Syria's Food Production Hits 29-Year Low
Erratic weather has caused a sharp decline in crop production this year, compared to last.
By Lisa Schlein
GENEVA — A report by the Food and Agriculture Organization and World Food Program finds extreme weather conditions in Syria have caused the lowest production of wheat and barley for nearly three decades in this war-torn country.
Still, the Syrian government has managed to pacify most of country after more than seven years of brutal, murderous conflict that has reportedly killed more than 350,000 people. Because of improved security, more people are returning to their places of origin.
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But the report says despite improved access to agricultural land in some areas, erratic weather has caused a sharp decline in crop production this year, compared to last. It says large areas of rainfed cereals have failed because of a long dry period early in the season. This was followed by unseasonably late heavy rains and high temperatures, which seriously diminished irrigated cereal yields.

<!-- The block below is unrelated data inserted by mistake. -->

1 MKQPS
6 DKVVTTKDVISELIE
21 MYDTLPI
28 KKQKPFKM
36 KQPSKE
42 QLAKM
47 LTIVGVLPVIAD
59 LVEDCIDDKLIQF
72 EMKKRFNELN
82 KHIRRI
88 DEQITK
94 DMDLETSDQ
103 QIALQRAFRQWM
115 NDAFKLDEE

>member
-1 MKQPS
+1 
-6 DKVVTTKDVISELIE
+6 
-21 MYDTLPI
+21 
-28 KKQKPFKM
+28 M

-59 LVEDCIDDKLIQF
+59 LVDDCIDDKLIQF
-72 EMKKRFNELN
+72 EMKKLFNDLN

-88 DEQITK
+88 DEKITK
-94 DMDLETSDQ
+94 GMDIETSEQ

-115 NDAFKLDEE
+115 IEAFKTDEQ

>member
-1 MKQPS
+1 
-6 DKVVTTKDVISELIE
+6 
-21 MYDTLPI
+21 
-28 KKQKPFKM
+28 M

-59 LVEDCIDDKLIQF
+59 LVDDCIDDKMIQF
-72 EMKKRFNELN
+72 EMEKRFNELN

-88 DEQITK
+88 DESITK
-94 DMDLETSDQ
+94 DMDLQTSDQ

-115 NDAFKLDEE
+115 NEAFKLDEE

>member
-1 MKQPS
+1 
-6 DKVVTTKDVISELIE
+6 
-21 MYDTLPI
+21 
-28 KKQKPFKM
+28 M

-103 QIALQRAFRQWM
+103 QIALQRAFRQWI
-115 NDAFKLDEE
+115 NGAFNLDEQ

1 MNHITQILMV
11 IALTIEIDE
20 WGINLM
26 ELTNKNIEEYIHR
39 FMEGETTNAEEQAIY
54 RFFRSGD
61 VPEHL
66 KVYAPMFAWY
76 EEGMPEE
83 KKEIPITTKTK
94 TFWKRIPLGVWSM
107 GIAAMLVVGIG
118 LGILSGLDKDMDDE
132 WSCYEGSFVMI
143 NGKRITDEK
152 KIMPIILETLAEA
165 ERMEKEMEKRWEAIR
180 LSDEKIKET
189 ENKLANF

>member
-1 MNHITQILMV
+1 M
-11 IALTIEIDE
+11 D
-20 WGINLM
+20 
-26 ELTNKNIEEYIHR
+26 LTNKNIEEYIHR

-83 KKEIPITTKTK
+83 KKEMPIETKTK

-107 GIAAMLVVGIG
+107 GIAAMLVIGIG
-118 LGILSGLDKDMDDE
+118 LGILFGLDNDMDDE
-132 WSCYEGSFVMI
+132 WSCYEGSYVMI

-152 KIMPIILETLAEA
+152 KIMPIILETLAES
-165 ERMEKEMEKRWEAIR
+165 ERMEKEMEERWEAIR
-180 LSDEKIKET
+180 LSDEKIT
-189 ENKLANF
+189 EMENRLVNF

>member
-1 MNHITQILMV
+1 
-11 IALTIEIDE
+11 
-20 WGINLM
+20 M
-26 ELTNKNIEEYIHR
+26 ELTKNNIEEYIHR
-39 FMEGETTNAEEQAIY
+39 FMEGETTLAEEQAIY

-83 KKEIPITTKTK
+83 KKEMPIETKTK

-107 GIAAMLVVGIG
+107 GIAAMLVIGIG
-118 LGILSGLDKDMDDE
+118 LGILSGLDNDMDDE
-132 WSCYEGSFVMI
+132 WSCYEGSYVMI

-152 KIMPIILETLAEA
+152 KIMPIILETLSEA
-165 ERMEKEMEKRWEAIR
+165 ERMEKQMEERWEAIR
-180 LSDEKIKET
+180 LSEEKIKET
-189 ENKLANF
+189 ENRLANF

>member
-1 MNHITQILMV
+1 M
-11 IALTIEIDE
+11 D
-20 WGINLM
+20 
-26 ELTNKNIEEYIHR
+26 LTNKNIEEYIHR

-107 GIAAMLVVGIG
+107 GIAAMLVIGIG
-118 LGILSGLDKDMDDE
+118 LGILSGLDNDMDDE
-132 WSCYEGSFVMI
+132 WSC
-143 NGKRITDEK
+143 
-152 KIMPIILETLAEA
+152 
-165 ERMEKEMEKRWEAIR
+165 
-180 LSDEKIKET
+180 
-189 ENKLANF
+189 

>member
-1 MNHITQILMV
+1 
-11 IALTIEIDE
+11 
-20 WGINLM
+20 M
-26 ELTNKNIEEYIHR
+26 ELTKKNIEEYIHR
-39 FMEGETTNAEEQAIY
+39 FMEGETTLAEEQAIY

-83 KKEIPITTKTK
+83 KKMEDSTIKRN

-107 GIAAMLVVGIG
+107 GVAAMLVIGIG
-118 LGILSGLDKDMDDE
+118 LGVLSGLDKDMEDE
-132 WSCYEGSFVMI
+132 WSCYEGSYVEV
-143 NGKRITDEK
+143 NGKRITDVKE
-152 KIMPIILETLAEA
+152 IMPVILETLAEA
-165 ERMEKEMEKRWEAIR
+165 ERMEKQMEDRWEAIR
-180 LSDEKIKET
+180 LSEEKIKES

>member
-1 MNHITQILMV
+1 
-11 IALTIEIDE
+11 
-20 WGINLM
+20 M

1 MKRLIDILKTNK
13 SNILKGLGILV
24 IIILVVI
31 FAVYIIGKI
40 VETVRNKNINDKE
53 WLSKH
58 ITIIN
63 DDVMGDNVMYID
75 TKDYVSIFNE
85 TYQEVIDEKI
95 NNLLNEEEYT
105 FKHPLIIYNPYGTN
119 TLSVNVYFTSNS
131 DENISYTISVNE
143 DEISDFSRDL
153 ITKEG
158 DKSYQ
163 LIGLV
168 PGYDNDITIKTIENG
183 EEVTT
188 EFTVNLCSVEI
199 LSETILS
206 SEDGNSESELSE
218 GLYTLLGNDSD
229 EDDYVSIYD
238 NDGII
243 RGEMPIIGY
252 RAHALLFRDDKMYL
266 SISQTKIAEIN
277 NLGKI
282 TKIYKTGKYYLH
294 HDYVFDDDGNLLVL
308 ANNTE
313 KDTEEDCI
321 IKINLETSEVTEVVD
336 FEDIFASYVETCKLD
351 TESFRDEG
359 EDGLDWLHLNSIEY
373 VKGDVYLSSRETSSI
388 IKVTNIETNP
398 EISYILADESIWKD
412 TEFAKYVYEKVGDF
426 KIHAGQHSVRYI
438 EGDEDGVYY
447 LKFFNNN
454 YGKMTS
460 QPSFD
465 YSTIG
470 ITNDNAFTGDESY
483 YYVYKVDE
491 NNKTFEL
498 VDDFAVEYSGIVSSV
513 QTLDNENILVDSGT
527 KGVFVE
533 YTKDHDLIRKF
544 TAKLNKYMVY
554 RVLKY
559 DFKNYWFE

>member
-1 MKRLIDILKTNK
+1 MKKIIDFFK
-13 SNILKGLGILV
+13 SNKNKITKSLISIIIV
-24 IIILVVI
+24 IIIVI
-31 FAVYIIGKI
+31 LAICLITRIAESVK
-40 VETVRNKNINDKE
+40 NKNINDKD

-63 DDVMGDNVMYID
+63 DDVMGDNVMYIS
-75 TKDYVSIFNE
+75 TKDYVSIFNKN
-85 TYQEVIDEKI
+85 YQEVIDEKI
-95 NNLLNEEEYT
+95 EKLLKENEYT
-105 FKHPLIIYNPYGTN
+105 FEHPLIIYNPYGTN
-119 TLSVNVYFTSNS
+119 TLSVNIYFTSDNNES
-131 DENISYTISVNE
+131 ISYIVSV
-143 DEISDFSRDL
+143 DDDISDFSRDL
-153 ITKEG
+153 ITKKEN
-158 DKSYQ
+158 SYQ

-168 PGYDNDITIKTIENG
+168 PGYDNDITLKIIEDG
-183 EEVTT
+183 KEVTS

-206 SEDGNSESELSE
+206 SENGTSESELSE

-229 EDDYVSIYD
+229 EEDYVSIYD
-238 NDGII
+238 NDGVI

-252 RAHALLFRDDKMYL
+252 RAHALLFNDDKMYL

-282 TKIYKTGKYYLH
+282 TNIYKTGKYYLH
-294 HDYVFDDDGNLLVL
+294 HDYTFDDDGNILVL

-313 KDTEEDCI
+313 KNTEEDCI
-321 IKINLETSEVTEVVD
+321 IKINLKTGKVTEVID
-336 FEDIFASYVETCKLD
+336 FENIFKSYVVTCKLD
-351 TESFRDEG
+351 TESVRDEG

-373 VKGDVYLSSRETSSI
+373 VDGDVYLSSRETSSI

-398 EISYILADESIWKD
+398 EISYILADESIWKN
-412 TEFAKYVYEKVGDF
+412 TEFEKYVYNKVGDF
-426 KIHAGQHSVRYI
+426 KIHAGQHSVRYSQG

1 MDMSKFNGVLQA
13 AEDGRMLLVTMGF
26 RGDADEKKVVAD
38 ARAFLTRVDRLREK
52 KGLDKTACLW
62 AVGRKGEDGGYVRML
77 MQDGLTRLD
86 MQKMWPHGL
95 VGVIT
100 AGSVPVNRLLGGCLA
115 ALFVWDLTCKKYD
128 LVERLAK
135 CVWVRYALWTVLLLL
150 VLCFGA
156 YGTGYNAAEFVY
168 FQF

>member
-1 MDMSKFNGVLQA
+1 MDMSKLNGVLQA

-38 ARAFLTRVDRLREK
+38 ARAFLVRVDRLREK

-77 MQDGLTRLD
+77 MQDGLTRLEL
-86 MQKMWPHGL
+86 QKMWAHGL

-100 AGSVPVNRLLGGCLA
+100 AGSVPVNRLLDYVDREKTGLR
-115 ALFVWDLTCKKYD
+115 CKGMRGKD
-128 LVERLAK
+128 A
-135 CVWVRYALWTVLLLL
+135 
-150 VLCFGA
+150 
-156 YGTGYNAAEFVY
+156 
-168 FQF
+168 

Spokesman for the World Food Program, Herve Verhoosel, told VOA this extremely bad harvest will impact badly upon a population that already is short of food.
“We are talking about a third of the production compared to three years ago, then probably everybody will be affected either by the higher price of cereals on the market or by lack of cereal. Then that will probably affect everybody because they will not have the cereal, or they will need to pay more to have them,” Verhoosel said.
The report finds market access and trade has improved considerably throughout the country. It says humanitarian access to people in hard to reach places is much better. And, with the military gains made by Syrian forces, there no longer are any besieged areas.
Though access to food has generally improved, the report finds about one-quarter of households still suffer from chronic hunger. Data show about 44% of households have reduced the number of meals they eat each day and when food is scarce, 35% of adults will first feed their children.